Chuck Schumer says Senate aims to pass Biden Build Back Better plan by Christmas

Senate Majority Leader Chuck Schumer, a Democrat from New York, speaks to members of the media at the US Capitol in Washington, DC, Monday, October 4, 2021.

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Senate Democrats hope to pass President Joe Biden’s Social Safety Net and climate plan before Christmas and finalize their agenda before next year’s midterm elections that could stifle progress.

The House aims to approve the $1.75 trillion economic package later this week. The Senate then plans to consider the legislation after it returns from its Thanksgiving holiday.

“The [Build Back Better Act] “It’s very important to America, and we think it’s very popular among Americans, and we’re aiming to get it passed before Christmas,” Senate Majority Leader Chuck Schumer told reporters on Tuesday.

Democrats must clear several hurdles to pass a bill — along with the trillion-dollar infrastructure package Biden signed on Monday — that they see as their key to trying to defend their majority in Congress next year. Through the Build Back Better Act, the party hopes to advance a range of federal benefits including childcare assistance, a one-year child tax credit extension, and expanded Pre-K and Medicaid universal health care.

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Challenges start this week. House Democrats need to win over a handful of centrist opponents who want to see the Congressional Budget Office’s long-term budget estimates for the bill before they agree to vote for it.

The Central Bank of Oman expects to hand over its score on Friday. The timetable sets a House vote by Saturday.

Passing the plan through the Senate may be more difficult. As they try to pass the bill by a simple majority through special budget rules, Democrats can’t afford any defections from their 50-member caucus.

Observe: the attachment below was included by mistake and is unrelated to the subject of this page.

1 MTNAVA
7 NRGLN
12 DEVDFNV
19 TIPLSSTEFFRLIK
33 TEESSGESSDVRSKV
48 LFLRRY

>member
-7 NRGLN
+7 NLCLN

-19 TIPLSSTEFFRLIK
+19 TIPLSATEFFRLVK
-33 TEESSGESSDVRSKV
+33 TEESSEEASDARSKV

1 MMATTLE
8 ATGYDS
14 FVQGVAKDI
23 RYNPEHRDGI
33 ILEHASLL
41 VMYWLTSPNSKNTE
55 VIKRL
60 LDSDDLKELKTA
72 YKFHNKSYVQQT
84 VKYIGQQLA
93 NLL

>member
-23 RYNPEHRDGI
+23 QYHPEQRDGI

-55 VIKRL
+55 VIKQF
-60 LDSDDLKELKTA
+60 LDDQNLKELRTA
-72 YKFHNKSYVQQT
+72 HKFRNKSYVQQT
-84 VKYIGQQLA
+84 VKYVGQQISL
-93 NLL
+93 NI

Conservative Democratic Senator Joe Manchin, DW.V. , indicated that he would try to eliminate four weeks of paid leave from the House package. He also expressed concerns about moving forward with the bill at all as inflation remains stubbornly high.

Manchin said the upcoming CBO outcome could affect his vote.

“To be fair to everyone, let’s see the outcome, let’s see exactly what they intend to do,” he told reporters on Tuesday.

Schumer may have to make changes to the House plan to keep his entire caucus and pass the law. If the Senate makes amendments, the proposal will have to go back to the House for a vote on it again.

Democrats don’t want to see the process slide too far into next year. Substantive legislation often stalls during election years.

The party called his plan one of the most important legislation in years, even after Manchin led efforts to halve its price. Along with expanding the social safety net, it will introduce a range of tax breaks and incentives to speed up the country’s transition to green energy and transportation.

Republicans – and Democrat Mansion – have raised concerns that the plan would exacerbate high prices for consumers.

Besides efforts to pass both of their agenda items, Democrats have tried to find the best way to convince Americans of how the policies will benefit them. Biden on Tuesday traveled to New Hampshire, the swing state that will help decide control of the Senate next year, to sell a bipartisan infrastructure bill.

Schumer expects Biden to make similar trips if Congress can pass the Greater Safety Net bill.

He said Biden “will be going around the country talking about it, as well as all of the senators and members of Congress, and I think it will be very helpful to those who voted for him.”

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